Being involved with your ex in-laws is almost inevitable when your children are small. As the children grow older, it's still in your best interest as a divorced mother to encourage her children to remain close with their grandparents, as well as aunts and uncles on their father's side, regardless of her own personal feelings.
Of course dealing with ex in-laws can be dicey for a divorced mother and it's often a very difficult part of the divorce. And there is a moral issue at work too — for the sake of the children — you should be respectful of your ex in-laws. This means that you should keep the communication and visits between the grandparents, aunts and uncles and the children alive.
However, within this mix, there are some women who describe an alliance with their former mother-in-laws who took their side during the divorce or lamented the dissolution of the marriage. Conversely, there are many women who report that a perk of the divorce is not having to answer to their former mother-in-laws or sister-in-laws anymore.
To complicate matters, if and when your ex-husband remarries, there are times when your children are with their stepmother, their father and his parents. This can cause you to feel disenfranchised, especially if the divorce wasn't your idea. If the children are young (under the age of 10), these machinations can be confusing, and if they're adolescents or older, it can be upsetting and unsettling.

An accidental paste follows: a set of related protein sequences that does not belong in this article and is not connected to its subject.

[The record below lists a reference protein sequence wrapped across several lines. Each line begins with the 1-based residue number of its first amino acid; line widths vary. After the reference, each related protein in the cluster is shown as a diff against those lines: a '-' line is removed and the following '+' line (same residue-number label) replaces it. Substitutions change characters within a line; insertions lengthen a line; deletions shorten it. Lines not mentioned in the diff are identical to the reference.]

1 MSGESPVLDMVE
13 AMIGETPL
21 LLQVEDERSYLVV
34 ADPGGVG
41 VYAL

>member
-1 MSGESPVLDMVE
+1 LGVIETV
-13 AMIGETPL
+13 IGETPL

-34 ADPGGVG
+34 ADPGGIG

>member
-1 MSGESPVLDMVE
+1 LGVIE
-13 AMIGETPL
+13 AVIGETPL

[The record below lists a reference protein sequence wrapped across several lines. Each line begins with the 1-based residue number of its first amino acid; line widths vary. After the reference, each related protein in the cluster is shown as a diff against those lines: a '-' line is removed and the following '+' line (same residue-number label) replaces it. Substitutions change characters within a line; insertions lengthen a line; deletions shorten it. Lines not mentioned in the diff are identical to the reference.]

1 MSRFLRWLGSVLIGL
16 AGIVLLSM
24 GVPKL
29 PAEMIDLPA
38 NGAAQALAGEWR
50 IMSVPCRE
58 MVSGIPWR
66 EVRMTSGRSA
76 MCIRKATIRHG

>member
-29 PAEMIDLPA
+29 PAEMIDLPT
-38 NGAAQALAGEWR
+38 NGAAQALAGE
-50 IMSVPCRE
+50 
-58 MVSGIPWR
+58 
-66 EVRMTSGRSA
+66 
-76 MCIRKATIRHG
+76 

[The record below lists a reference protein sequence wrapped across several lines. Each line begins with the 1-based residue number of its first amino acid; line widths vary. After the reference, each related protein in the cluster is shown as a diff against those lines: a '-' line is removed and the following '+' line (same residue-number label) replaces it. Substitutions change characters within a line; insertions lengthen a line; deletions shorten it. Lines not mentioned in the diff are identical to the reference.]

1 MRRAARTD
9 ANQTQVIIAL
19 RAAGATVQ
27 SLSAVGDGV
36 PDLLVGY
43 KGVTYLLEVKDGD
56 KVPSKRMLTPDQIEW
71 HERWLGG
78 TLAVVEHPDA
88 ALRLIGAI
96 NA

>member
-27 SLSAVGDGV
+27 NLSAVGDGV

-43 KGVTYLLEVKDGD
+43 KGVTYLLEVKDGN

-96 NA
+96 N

You need to convey to your children that you want them to see their grandparents, aunts and uncles, and value that they maintain these relationships. Some women say that when they've managed to continue a relationship with their former in-laws, that they learned how to forge a better relationship with their future in-laws. The most important aspect of dealing with one's ex in-laws is to always keep in mind the "greater good". For the sake of your kids, you need to be dignified and decent at all times even when it's hard.
Here are some simple rules:
1) Keep the communication and visits between your ex husband's parents, siblings and your children intact.
2) Don't allow your feelings to color the kids' impressions.
3) Learn what kind of daughter-in-law/sister-in-law you want to be in the future from your experience with your ex in-laws.
4) Think of the greater good theory, ie, your children deserve to have a relationship with your ex in-laws.
5)Don't allow your feelings about the kids' stepmother to get in the way of visits with the grandparents.
Susan Shapiro Barash is an academic and author of Tripping The Prom Queen: The Trueth About Women and Rivalry and Second Wives: The Pitfalls And Rewards Of Marrying Widowers And Divorced Men. For more on Susan go to www.susanshapirobarash.com.